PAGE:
Intellectual Capital Driven Performance: Role of Innovative Performance and Business Process Capabilities

Author:WASIM UL REHMAN, AYAZ AHMAD, FARUKH BASHIR and SANA AZEEM
 
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Abstract. Theory of resource based view (RBV) postulates intangible resources as strategic resources which tend to provide sustainable competitive positioning for a firm to survive in a fast-paced highly dynamic market place. This study attempts to demonstrate the impact of intangible resources i.e. intellectual capital (IC) resources on firms’ performance. Further, the paper also aims at specifying the optimal mediating mechanism for IC driven performance in the presence of business process capability and innovative performance as intermediate measures. Using the key informant approach a survey was conducted and a valid sample of 660 middle and senior level employees was considered for analysis. Convergent and discriminant validity is examined by observing the values of loadings and average variance extraction (AVE) before proceeding for further model estimation.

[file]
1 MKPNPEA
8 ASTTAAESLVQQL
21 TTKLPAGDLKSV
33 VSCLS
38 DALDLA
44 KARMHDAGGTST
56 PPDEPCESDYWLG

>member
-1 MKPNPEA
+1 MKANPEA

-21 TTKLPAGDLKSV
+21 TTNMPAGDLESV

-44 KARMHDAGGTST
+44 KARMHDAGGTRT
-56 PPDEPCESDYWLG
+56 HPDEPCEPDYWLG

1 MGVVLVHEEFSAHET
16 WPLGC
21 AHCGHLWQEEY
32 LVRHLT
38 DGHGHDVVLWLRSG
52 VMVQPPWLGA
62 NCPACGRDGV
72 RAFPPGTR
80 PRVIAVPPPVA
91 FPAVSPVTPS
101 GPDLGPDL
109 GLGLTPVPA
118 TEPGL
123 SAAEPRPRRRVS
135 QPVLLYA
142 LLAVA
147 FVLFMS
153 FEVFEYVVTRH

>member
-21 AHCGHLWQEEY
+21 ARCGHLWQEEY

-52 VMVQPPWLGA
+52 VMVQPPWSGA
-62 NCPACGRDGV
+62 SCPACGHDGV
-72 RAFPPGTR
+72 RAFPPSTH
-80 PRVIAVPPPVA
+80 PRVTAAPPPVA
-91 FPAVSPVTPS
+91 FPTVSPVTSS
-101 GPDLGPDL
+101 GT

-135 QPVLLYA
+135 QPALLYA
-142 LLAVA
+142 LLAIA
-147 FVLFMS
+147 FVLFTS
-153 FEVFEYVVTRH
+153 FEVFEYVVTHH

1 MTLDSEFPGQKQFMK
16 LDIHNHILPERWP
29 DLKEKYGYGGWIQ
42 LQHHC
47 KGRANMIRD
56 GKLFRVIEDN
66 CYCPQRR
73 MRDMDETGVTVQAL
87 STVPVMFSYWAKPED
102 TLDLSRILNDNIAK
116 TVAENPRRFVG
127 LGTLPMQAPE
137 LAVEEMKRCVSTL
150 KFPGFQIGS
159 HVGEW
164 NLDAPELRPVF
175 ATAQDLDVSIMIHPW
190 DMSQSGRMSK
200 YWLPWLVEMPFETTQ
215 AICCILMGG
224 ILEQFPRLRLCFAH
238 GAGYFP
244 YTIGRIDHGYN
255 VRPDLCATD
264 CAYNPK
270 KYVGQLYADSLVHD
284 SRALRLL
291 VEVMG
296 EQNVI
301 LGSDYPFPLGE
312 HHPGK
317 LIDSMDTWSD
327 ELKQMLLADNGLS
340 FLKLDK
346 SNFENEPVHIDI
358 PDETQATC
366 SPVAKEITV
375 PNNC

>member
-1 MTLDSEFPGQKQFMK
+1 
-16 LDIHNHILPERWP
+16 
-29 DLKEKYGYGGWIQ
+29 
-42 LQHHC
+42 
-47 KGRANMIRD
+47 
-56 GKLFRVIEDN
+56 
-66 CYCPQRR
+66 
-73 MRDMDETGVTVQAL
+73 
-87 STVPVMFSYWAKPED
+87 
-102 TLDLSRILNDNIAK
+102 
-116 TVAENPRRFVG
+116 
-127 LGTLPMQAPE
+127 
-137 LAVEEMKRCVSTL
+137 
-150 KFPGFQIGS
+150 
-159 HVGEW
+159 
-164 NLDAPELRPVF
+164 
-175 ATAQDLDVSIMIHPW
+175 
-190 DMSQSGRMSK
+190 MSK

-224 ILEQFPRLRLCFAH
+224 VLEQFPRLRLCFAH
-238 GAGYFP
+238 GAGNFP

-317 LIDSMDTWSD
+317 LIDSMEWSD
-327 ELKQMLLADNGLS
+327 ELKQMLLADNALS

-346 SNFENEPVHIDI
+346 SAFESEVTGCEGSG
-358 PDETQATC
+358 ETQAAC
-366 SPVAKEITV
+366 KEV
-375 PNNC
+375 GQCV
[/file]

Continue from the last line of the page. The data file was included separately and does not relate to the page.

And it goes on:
However, fitness of the model is examined through observing the values of absolute, incremental and parsimonious fit measures using confirmatory factor analysis (CFA). The results of the study imply that IC’s components not only directly affect the performance but it also indirectly influences the performance through business process capability and innovative performance. Based on the findings of the study, this piece of effort suggests that managers need to explore more intellectual resources in order to align the business process capability and innovative performance for superior performance outcomes.

Keywords: Intellectual Capital, Business Process Capability, Innovative Performance, Performance

  1. INTRODUCTION